LobeLog | Sanam Naraghi Anderlini and Sina Azodi: In Washington, the policy of Iranian regime change that blossomed during the Bush years and withered under Obama has flowered again in the Trump administration. But those advocating regime change and those arguing vociferously against it are both losing sight of the fact that profound change is already happening in Iran.
In the Iranian political arena, differences of opinion and vision among reformists, centrists, and hardliners are daily on public view. Two strands of influence have shaped the political system of the Islamic Republic since 1979. The clerical establishment has wielded authority and determined laws and policies according to a deeply patriarchal and paternalistic approach that assumed that “the people” needed guidance. But the revolution also rekindled the idea of public reason and people’s power to shape their own destiny. These two divergent ideas came together in the state’s identity as simultaneously Islamic and a republic.
Tensions between these two tendencies have been evident since the 1990s, and the balance of power is now shifting. At a July 19 cabinet meeting, President Hassan Rouhani reminded his team of the demands of the public and the democratic process to which the officials are accountable. These shifts in attitude are critical indicators of change occurring within the system.
The change in the political sphere is prompted by the dynamic transformation of Iran’s social and cultural space since 1979. One of the best indicators of this transformation is the status of women, who have been key players all along. In the 1970s, the reform of family law that gave women increased rights under the shah helped to rile up the traditional clergy against Iran’s westernization. The clergy in turn mobilized women from poorer and more conservative communities to support the revolution. But the suspension of the family law, forced imposition of the hijab, and early attempts to take away women’s rights to vote prompted a fierce backlash from women across the social spectrum. In the 1980s, barred from certain university degrees, women fought back and reclaimed their spaces, so much so that in 2015 some 70% of science, technology, engineering, and math graduates in Iran were women. The late, great Maryam Mirzakhani, the only woman to win the Fields Medal in mathematics, was among the generation of girls born after the revolution into a system that overtly discouraged gender equality. Mirzakhani’s ascendance was not unique. On July 11, 2017, Iran’s flagship airline, Iran Air, appointed 44-year-old Farzaneh Sharafbafi as its first female CEO.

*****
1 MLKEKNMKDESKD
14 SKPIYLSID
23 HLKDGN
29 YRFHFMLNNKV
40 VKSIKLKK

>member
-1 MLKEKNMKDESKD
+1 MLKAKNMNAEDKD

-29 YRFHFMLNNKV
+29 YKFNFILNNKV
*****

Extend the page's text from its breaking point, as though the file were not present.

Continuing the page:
Women have also fought their way into politics. The 2016 parliamentary elections led to a new majlis with the largest number of women since the revolution. Similarly, in the 2017 city council elections, there was a 6% increase in women’s victories. In the highly conservative Sistan and Baluchistan province, some 415 women won council seats. Meanwhile, there is outcry at the absence of women in the newly appointed cabinet, despite President Rouhani’s election promise to appoint more women to ministerial posts.
The Iranian public has long shown that it wants the regime to change, but it does not want “regime change” a la Washington or Riyadh. Regime changers in Washington try to co-opt the human rights agenda by claiming that the majority of the Iranian public would support the toppling of the regime. But the 73% voter turnout in Iran and among the diaspora in the May presidential elections sent a loud and clear message: people want peaceful evolution with order, not chaotic revolution with disorder and violence.